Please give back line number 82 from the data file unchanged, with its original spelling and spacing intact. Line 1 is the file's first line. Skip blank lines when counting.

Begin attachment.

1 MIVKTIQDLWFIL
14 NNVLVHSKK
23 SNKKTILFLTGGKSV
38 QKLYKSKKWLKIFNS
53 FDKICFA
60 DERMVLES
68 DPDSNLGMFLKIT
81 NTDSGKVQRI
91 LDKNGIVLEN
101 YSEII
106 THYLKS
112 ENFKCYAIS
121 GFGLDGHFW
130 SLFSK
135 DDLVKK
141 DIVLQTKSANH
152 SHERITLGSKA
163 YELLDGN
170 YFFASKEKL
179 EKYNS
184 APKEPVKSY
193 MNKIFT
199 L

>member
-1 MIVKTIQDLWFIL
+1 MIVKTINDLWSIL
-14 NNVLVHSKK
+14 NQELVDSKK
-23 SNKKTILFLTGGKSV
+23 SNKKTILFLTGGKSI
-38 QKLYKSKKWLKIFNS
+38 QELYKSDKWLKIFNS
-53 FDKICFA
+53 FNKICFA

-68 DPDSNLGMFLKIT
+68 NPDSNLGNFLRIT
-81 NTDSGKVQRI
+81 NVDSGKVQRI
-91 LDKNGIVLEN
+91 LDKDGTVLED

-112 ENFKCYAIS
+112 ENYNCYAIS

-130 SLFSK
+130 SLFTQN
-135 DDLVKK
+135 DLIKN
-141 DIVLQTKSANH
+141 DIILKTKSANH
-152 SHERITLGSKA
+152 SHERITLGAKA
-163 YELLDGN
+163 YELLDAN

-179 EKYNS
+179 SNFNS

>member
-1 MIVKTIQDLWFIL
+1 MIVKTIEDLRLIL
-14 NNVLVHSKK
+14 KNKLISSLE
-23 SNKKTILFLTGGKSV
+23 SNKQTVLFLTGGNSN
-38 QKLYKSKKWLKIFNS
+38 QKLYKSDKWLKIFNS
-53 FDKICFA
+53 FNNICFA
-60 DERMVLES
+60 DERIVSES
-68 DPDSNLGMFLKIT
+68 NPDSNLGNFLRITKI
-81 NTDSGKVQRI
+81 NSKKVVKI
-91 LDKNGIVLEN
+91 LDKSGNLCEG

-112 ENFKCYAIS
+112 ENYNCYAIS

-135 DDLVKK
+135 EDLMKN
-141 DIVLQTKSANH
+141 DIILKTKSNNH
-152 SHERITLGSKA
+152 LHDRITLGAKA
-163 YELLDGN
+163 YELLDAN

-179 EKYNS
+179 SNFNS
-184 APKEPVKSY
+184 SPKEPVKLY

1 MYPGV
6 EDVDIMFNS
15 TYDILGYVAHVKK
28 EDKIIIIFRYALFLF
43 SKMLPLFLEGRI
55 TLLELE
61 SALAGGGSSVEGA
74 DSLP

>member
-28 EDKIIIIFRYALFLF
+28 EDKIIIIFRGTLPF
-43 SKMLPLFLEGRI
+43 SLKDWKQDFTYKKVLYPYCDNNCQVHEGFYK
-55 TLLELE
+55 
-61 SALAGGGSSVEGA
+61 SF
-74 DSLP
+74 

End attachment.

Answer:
-163 YELLDGN